The snowball caused by the Edward Snowden leaks points out the obvious: if the United States government really wanted to spy on you, it could. It illustrates that privacy per se is not something we blankly possess. In his 1998 essay, "Imperial Bedroom," Jonathan Franzen recognized that "the right to be let alone" exists as a seductive but ultimately vacuous concept in the architecture of American values. Privacy, rather than serve as an abstract, preexisting notion to which we can rely, depends on the tacit acknowledgment that we don't reveal everything about ourselves. Contrasting our dismal reaction to Snowden leaks with our social networking behavior, we see that although we are riled by the thought that someone could be tracking the quotidian details of our lives, we continue to post intentionally cryptic or allegedly deep but almost always uninformative snapshots of our mundane affairs. So, do we still care about privacy? Should we?
Authors and journalists have long bemoaned privacy's demise and the recent documentary Terms and Conditions Apply (2013) cautions us of its consequences. In light of the fact that our behavior fails to align with our purported principles, we are compelled to reassess the value of privacy to American life and what we can do if we hope to reclaim it.
Should we still value privacy?
It's become increasingly difficult to point to a concrete example of "private life." More often, it seems, we are sharing almost everything we do (or eat) with the world. Pew Research Center reports that 72 percent of online adults use social networking sites, including 89 percent of users ages 18 to 29. An indication of the decreasing value of privacy in American society is the implicit burden placed on those who abstain from using social networking sites to explain why they have opted out. There lacks any expectation for Facebook users, for example, to justify their Facebook usage.
It suffices to say that we all just want to make a connection. And that's fine and good, but if the growing tech industry boasts of building more connections faster, then it does so at the cost of the ease with which we can comfortably be alone. In lieu of making a case for the value of being alone and the value of loneliness, I will just say that at the point in which we care about connecting with others and care about being distracted, even temporarily, from our inevitably lonely existence, we should still value privacy for the reason that having a clear notion of privacy renders the connections that we do make more meaningful. How? Because it places the burden on those who decide to share things to justify this decision. When we prioritize being reticent and being selective about what we share, the things that do get shared are done so intentionally and with purpose. Conscious judgment about what to share and what to keep secret separates thoughtless from thoughtful utterances. Without reticence, matters of importance share a space with irresolvable conflicts, such as differences in taste, and platforms for productive public discourse become clouded by vapid disputes.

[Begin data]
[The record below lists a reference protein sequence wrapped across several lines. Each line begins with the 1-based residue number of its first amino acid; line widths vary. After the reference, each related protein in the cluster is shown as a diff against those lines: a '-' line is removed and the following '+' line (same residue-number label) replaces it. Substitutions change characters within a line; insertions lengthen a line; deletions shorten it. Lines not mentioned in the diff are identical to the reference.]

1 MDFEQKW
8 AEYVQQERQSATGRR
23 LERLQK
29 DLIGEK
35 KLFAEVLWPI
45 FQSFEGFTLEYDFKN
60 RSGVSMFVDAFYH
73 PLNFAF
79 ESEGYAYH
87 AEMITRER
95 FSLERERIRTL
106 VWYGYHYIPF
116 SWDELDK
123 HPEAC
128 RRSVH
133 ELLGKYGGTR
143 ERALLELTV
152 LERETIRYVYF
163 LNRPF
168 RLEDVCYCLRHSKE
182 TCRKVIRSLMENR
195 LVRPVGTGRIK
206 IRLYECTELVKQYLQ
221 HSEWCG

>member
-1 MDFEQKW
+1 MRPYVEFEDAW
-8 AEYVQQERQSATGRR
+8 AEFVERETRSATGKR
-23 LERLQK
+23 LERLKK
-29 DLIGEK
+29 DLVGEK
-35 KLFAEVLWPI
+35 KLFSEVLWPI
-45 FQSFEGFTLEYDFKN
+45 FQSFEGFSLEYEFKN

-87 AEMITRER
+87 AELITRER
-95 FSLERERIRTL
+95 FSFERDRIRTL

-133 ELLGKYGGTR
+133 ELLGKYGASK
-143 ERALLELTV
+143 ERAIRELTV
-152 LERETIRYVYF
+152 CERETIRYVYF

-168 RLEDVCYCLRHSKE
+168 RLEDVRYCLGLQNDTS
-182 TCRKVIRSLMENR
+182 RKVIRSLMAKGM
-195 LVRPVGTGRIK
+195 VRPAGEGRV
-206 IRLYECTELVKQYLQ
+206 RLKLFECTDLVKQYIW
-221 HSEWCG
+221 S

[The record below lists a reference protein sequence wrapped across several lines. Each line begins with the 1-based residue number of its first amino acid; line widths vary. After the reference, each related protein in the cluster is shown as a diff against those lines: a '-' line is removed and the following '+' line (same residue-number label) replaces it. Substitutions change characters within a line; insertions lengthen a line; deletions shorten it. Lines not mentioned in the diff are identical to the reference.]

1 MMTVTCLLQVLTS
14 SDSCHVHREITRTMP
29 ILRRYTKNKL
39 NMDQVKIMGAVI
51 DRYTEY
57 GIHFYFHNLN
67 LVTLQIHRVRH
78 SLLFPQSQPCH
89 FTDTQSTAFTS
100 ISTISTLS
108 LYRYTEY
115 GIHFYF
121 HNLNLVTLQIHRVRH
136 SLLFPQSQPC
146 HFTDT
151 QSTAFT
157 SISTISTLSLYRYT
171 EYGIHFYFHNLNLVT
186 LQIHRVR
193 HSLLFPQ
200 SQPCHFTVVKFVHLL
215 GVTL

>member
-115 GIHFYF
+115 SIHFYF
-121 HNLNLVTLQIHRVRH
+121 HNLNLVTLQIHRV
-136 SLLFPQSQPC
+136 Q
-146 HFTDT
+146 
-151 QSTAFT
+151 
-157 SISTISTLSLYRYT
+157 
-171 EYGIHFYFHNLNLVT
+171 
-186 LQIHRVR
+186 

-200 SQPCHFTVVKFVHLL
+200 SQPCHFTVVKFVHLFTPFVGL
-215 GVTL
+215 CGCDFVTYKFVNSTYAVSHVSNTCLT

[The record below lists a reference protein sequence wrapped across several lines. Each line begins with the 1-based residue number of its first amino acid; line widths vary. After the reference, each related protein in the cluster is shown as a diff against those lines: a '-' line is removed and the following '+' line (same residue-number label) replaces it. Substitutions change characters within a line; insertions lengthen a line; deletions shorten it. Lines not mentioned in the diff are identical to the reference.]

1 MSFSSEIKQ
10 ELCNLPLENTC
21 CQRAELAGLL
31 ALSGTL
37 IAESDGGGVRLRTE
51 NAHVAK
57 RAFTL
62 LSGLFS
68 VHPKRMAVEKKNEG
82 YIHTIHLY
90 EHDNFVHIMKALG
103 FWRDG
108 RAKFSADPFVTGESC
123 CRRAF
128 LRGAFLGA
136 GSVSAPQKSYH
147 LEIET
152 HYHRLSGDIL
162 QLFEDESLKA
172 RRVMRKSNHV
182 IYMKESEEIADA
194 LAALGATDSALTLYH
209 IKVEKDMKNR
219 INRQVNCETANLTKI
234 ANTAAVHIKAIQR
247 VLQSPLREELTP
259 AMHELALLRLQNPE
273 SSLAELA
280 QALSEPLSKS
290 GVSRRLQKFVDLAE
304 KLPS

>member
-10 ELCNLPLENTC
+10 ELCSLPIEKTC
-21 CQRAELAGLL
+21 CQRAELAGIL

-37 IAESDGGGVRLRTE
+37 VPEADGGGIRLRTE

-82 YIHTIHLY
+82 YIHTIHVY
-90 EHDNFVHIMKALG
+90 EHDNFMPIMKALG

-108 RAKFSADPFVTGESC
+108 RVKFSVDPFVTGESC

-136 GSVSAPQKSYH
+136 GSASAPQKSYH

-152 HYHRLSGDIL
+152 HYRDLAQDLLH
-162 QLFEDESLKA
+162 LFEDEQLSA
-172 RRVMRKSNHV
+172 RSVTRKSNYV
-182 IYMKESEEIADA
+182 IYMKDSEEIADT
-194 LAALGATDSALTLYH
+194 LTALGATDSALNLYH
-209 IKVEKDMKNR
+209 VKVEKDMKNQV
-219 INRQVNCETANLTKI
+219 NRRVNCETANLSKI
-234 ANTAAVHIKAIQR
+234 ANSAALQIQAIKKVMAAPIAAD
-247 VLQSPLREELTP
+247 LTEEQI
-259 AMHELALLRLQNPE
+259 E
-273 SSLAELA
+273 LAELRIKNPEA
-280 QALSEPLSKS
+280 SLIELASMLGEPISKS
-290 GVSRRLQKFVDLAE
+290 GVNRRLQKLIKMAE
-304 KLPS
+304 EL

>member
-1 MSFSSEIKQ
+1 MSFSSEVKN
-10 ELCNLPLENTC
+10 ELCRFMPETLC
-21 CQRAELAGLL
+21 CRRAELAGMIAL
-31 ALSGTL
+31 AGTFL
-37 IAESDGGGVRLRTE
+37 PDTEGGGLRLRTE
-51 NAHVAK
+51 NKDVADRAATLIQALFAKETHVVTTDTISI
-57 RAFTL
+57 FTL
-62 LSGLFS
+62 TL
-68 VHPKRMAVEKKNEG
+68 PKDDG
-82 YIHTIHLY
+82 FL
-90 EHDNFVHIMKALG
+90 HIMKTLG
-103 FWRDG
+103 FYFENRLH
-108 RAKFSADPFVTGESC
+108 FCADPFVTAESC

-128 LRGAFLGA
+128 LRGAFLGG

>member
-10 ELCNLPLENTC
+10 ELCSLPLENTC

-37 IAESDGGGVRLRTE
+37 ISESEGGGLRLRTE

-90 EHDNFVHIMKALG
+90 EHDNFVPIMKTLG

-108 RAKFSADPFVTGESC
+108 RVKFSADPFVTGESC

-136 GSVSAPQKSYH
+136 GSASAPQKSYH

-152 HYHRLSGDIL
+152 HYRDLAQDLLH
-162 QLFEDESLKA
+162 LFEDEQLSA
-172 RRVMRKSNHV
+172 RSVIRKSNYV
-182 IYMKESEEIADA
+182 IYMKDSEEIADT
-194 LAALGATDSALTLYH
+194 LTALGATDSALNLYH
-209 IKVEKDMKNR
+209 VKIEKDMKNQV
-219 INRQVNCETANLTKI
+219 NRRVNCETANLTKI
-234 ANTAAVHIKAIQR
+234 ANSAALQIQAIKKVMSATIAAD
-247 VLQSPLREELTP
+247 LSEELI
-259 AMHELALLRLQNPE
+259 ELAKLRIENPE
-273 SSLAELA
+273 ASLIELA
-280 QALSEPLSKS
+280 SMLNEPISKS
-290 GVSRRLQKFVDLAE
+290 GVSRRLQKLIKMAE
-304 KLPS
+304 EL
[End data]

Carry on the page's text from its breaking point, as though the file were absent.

How can we reclaim it?
This process of prioritizing privacy occurs when we reset our standards for what does and does not get to enter the public domain. Franzen points out that privacy loses its value unless there is something it can be defined against. Similarly, Thomas Nagel argues in favor of the boundary between public and private on the basis that it prevents ordinary individuals from being forced to take on public roles. When we define a boundary, we in other words demarcate a set of behavior by a rule. It's like saying by and large, doing x is unacceptable. For example, one argument against the legalization of torture is the fact that we don't want to live in a society that condones torture as a means to elicit information. This is not to say that all situations of torture are unjustified. Rather, it creates the room and the space to declare why in this particular case the ends achieved by torture justify the means. Torture is not taken for granted and does not become common practice.
By this logic, prioritizing reticence adds significance to sharing and the situations in which things are shared. Reticence requires a deliberate evaluation of how what we say, how we say it, and to whom it is said contributes to what we want to convey. If we care about reclaiming privacy, then we can all start by reconsidering what we post online and how we write emails, considering when and to whom they are sent. When the default is reticence--when we hold people to the standard not to expose themselves in public or not to air their dirty laundry in the mailroom -- we oblige individuals to express the motivation behind their doing. When we do decide to confide in others or otherwise bring under-the-surface issues to the fore, the intentionality of the act gives it weight.
Once we accept that privacy is not something we are granted by default but something that we must collectively work to uphold, we can begin to redefine the boundary between public and private. Only then, by exercising reticence and respecting the silence of others, can reify the right to privacy.